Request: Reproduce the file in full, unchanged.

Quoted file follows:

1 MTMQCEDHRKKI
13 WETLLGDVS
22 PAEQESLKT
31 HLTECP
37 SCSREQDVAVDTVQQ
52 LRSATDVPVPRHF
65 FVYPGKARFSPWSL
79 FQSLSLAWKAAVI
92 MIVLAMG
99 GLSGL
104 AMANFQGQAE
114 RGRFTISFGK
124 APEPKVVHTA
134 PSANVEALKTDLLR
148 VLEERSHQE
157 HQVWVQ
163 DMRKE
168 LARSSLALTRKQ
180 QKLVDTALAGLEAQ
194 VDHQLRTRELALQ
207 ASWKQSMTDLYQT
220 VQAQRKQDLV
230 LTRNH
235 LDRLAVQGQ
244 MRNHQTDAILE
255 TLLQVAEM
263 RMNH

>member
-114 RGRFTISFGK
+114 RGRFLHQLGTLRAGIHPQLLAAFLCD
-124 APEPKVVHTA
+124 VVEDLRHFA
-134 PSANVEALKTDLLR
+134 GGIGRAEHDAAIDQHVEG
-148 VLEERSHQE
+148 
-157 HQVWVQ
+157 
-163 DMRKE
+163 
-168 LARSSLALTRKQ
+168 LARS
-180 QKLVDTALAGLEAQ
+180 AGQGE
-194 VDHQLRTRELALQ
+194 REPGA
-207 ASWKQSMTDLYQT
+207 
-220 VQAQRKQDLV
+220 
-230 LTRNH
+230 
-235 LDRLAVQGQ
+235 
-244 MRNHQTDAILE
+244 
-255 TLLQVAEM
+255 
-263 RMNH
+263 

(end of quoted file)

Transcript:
1 MTMQCEDHRKKI
13 WETLLGDVS
22 PAEQESLKT
31 HLTECP
37 SCSREQDVAVDTVQQ
52 LRSATDVPVPRHF
65 FVYPGKARFSPWSL
79 FQSLSLAWKAAVI
92 MIVLAMG
99 GLSGL
104 AMANFQGQAE
114 RGRFTISFGK
124 APEPKVVHTA
134 PSANVEALKTDLLR
148 VLEERSHQE
157 HQVWVQ
163 DMRKE
168 LARSSLALTRKQ
180 QKLVDTALAGLEAQ
194 VDHQLRTRELALQ
207 ASWKQSMTDLYQT
220 VQAQRKQDLV
230 LTRNH
235 LDRLAVQGQ
244 MRNHQTDAILE
255 TLLQVAEM
263 RMNH

>member
-114 RGRFTISFGK
+114 RGRFLHQLGTLRAGIHPQLLAAFLCD
-124 APEPKVVHTA
+124 VVEDLRHFA
-134 PSANVEALKTDLLR
+134 GGIGRAEHDAAIDQHVEG
-148 VLEERSHQE
+148 
-157 HQVWVQ
+157 
-163 DMRKE
+163 
-168 LARSSLALTRKQ
+168 LARS
-180 QKLVDTALAGLEAQ
+180 AGQGE
-194 VDHQLRTRELALQ
+194 REPGA
-207 ASWKQSMTDLYQT
+207 
-220 VQAQRKQDLV
+220 
-230 LTRNH
+230 
-235 LDRLAVQGQ
+235 
-244 MRNHQTDAILE
+244 
-255 TLLQVAEM
+255 
-263 RMNH
+263 